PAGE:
Dave Harrington Turns Jazz Know-How Into Space-Rock Techno

Nicolas Jaar’s dance beats open up guitar possibilities for Darkside’s other half

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WHO: A 28-year-old guitarist who grew up in Morningside Heights on New York's Upper West Side, Dave Harrington is dance-music wunderkind Nicolas Jaar's partner in the duo Darkside. The two knew each other only in passing before a mutual friend recommended Harrington audition for Jaar, who was putting together a band to promote his 2011 debut, Space Is Only Noise. "We were touring for two years," says Harrington. "In doing that we developed this language." That shared tongue became the basis of Darkside's lengthy, moody, instrumental space rock jams, which suggest equal parts Pink Floyd, Can and Richie Hawtin. (Above, watch an exclusive, in-depth video in which Harrington explains his influences and technique up close.)

HE'S GOT DEFUNKT: Though Harrington plays muscular, arcing lines in Darkside, his initial influences were a lot knottier. "I grew up in a house where jazz was the musical language," he remembers. Harrington started out as a jazz bassist, taking lessons at the Harlem School of the Arts from Kelvin Bell of Eighties downtown favorites Defunkt and former Ornette Coleman and Marc Ribot sideman Brad Jones. "They didn't want to tour all the time, so they taught lessons," explains Harrington. "They were really on the fringes of some weird fucking music. That really became a musical community for me. I'm very lucky."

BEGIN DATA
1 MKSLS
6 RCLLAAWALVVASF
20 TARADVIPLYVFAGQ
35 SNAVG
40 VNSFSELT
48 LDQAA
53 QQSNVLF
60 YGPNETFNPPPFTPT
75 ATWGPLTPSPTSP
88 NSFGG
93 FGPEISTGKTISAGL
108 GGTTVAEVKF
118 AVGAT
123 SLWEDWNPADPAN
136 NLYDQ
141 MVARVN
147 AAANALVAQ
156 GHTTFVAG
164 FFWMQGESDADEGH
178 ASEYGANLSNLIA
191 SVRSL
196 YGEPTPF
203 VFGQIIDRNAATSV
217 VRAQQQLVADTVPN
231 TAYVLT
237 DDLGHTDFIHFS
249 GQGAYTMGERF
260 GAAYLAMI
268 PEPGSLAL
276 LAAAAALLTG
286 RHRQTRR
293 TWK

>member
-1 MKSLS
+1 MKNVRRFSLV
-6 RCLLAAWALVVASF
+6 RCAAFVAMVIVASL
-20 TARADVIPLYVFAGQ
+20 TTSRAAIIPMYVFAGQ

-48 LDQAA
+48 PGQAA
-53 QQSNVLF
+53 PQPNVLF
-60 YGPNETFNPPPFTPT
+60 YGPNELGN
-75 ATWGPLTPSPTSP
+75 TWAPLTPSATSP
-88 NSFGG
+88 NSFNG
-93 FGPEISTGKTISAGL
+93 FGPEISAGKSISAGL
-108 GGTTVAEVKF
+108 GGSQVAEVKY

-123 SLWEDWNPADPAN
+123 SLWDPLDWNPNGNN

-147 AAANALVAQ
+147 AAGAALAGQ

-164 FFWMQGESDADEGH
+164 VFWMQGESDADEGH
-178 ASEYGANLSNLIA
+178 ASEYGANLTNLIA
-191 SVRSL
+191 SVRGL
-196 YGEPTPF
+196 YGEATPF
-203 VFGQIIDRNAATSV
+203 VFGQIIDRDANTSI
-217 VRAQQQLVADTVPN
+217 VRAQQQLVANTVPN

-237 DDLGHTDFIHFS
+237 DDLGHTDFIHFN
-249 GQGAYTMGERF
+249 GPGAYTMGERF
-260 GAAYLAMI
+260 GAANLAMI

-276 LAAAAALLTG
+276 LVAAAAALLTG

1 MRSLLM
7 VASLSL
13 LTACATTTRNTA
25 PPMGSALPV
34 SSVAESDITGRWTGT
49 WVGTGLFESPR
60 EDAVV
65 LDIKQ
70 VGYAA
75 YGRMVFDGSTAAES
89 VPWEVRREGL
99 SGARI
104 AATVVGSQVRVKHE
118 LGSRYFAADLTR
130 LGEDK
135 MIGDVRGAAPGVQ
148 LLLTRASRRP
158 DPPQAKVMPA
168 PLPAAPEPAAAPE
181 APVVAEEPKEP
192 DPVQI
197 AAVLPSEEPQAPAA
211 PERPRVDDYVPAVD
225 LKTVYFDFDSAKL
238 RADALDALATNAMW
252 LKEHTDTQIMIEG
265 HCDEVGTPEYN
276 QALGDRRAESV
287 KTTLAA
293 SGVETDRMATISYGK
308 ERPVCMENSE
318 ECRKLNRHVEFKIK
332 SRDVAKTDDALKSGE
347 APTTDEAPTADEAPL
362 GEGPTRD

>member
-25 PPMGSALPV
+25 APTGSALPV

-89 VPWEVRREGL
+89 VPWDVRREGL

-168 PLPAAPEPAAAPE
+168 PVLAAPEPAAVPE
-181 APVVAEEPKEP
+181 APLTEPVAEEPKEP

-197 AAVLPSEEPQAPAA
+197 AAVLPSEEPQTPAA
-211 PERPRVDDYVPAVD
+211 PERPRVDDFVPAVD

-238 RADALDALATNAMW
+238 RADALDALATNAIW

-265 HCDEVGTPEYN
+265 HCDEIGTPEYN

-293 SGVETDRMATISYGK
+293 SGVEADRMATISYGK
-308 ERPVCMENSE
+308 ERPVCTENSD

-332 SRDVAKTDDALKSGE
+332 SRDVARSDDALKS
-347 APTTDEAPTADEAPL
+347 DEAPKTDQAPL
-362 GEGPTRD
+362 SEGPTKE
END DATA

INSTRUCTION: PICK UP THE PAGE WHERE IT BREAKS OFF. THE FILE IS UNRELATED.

ACCELERATED METABOLISM: Before working with Jaar, says Harrington, "I really didn't know anything about techno or house music, beyond some Thomas Bangalter soundtracks. It was a crash course, a whole education." It has, he says, shifted "the whole structure of the way I think about music. The rate of turnover is unlike anything I've encountered in any other music. It's ouroboros-like, always digesting itself and spitting something back out."

BLUNT INSTRUMENT: Harrington's non-guitar background, he says, gives him a certain freedom in his playing. "It's not a precious instrument to me," he says. "On a technical level you can be very precise and it can be sharp, and it can also be blunt. I think about texture and rhythm and timbre before anything else. There's a sense that Nico can coax any texture he wants. I turn to the textural potential of the guitar to try and meet that." They're also constantly reworking the set list; at a recent festival show in Lyon, France, they made a medley of two Darkside tracks, "Metatron" and "Heart." "They're in the same key, so it works," he says. "Nico and I just had one of those great telekinesis moments — floating around in this weird limbo of being in between two songs we'd never done before like that. That was really exciting."